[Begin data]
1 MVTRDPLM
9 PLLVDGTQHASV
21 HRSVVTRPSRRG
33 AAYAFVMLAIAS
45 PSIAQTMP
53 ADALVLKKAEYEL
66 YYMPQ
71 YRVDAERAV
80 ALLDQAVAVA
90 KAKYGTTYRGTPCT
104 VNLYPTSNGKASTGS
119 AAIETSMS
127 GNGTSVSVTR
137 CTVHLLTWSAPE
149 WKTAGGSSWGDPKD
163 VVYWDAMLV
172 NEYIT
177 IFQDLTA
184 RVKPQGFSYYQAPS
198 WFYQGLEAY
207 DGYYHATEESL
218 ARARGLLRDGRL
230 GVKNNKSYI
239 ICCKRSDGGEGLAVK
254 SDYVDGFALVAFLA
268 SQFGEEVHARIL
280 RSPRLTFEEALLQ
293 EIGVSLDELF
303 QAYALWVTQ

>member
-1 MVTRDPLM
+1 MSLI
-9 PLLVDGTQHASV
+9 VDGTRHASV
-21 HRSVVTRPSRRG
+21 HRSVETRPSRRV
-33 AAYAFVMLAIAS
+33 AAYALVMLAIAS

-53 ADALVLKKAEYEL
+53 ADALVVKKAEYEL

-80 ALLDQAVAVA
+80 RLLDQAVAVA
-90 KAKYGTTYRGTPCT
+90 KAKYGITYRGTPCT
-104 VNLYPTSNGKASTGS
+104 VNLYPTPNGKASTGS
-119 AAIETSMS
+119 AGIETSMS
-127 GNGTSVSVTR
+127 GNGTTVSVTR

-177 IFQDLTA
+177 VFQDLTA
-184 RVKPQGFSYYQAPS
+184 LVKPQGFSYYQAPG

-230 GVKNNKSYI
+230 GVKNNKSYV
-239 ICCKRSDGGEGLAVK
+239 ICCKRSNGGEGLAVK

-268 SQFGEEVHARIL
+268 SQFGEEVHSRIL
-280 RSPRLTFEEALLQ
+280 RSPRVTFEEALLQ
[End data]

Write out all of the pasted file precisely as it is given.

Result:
1 MVTRDPLM
9 PLLVDGTQHASV
21 HRSVVTRPSRRG
33 AAYAFVMLAIAS
45 PSIAQTMP
53 ADALVLKKAEYEL
66 YYMPQ
71 YRVDAERAV
80 ALLDQAVAVA
90 KAKYGTTYRGTPCT
104 VNLYPTSNGKASTGS
119 AAIETSMS
127 GNGTSVSVTR
137 CTVHLLTWSAPE
149 WKTAGGSSWGDPKD
163 VVYWDAMLV
172 NEYIT
177 IFQDLTA
184 RVKPQGFSYYQAPS
198 WFYQGLEAY
207 DGYYHATEESL
218 ARARGLLRDGRL
230 GVKNNKSYI
239 ICCKRSDGGEGLAVK
254 SDYVDGFALVAFLA
268 SQFGEEVHARIL
280 RSPRLTFEEALLQ
293 EIGVSLDELF
303 QAYALWVTQ

>member
-1 MVTRDPLM
+1 MSLI
-9 PLLVDGTQHASV
+9 VDGTRHASV
-21 HRSVVTRPSRRG
+21 HRSVETRPSRRV
-33 AAYAFVMLAIAS
+33 AAYALVMLAIAS

-53 ADALVLKKAEYEL
+53 ADALVVKKAEYEL

-80 ALLDQAVAVA
+80 RLLDQAVAVA
-90 KAKYGTTYRGTPCT
+90 KAKYGITYRGTPCT
-104 VNLYPTSNGKASTGS
+104 VNLYPTPNGKASTGS
-119 AAIETSMS
+119 AGIETSMS
-127 GNGTSVSVTR
+127 GNGTTVSVTR

-177 IFQDLTA
+177 VFQDLTA
-184 RVKPQGFSYYQAPS
+184 LVKPQGFSYYQAPG

-230 GVKNNKSYI
+230 GVKNNKSYV
-239 ICCKRSDGGEGLAVK
+239 ICCKRSNGGEGLAVK

-268 SQFGEEVHARIL
+268 SQFGEEVHSRIL
-280 RSPRLTFEEALLQ
+280 RSPRVTFEEALLQ